Homework and in class activities includes: maintenance of a well-organized notebook, preparation of translations, exercises in which you compose sentences in Greek; and other assignments as noted on the syllabus or distributed during the term

-four quizzes             (Friday of week 2, 4, 6 and 8)                                             40%

-final exam                Monday, December 11, 2:30-4:20                                      30%

Course overview:

 In the first two quarters of Greek you will learn the noun declensions and the present, future, imperfect, aorist, and perfect tenses in the active and middle/passive. You will learn Greek’s system of participles: the active, middle and passive participles of the present, future, aorist and perfect tenses. You will begin to work with various kinds of subordinate clauses to construct complex sentences. In Greek 103 in the Spring you will learn to use the subjunctive and optative to talk about situations that are not factual. This will allow you to master many more types of subordinate clauses and construct every type of complex sentence possible in Greek. You will encounter some highly irregular (and frequently used) verbs and become familiar with their peculiar habits. Throughout the year we will continue reading texts in Greek, gradually progressing to more complex texts and towards increased independence in reading them. By the end of the year, you will have the basics of Greek grammar under your belts and will be ready to read Greek literature in the original.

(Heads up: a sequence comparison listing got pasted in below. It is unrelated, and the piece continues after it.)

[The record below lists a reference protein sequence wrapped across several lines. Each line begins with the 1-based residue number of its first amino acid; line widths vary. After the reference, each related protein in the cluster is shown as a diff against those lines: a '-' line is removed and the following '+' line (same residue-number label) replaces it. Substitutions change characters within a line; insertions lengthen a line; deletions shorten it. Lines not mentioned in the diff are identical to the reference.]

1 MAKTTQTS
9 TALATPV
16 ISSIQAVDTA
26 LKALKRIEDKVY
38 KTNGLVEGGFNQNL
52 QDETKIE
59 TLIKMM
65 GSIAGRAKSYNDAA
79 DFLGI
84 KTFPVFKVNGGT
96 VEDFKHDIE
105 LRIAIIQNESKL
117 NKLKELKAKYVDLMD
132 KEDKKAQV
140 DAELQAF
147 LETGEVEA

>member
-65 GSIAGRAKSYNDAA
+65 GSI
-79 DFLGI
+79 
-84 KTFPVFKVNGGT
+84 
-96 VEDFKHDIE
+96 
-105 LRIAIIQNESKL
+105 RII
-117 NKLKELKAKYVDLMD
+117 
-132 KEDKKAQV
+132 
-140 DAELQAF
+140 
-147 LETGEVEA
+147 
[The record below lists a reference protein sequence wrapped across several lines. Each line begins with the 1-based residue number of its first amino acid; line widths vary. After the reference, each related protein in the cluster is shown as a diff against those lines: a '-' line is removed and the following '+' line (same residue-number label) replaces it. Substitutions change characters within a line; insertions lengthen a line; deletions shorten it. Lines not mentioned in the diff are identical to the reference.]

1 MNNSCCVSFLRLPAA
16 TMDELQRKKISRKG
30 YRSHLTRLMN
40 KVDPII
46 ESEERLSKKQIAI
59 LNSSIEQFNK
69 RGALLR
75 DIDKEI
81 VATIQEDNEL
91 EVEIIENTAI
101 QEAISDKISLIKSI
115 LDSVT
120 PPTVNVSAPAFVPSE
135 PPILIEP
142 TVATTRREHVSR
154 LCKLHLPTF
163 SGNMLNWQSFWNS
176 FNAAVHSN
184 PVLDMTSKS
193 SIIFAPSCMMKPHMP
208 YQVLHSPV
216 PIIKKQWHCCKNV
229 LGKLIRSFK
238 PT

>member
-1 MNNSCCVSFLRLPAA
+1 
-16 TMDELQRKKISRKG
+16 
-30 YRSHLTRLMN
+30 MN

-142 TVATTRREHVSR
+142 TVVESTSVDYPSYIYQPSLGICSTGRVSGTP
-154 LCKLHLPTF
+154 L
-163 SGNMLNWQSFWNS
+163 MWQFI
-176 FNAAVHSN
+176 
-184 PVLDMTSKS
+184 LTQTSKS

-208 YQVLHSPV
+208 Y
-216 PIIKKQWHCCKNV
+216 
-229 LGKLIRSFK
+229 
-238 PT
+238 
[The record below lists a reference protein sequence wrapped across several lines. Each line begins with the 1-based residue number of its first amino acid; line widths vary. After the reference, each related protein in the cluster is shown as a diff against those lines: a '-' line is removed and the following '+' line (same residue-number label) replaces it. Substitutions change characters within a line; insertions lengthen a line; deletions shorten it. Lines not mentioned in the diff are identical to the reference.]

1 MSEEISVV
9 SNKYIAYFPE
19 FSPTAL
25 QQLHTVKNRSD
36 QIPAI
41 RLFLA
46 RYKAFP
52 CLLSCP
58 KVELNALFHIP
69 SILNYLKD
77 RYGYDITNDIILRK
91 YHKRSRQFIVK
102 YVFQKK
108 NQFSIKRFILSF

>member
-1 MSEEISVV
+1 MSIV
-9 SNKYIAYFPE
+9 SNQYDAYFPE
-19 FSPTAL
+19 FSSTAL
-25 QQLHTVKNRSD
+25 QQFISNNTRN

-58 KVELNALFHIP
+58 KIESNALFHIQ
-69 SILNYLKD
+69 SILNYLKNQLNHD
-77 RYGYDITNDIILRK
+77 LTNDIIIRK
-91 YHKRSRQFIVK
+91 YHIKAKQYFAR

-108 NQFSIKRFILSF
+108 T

All quizzes and the final are cumulative.  They will include passages for translation, grammatical analysis, and literary and cultural commentary. I will strive to communicate clearly exactly what materials the quizzes and the final will cover. Please ask if anything is unclear.

            We will read short additional texts from Groton and May’s 46 Stories and some extra texts brought in the instructor, and occasionally do other activities that provide an opportunity to stretch ourselves in Greek. These are aimed to strengthen the foundations of those who plan further study of Greek and provide an interesting platform for discussion for everyone without adding lots of agonizing about mastering additional materials for exams.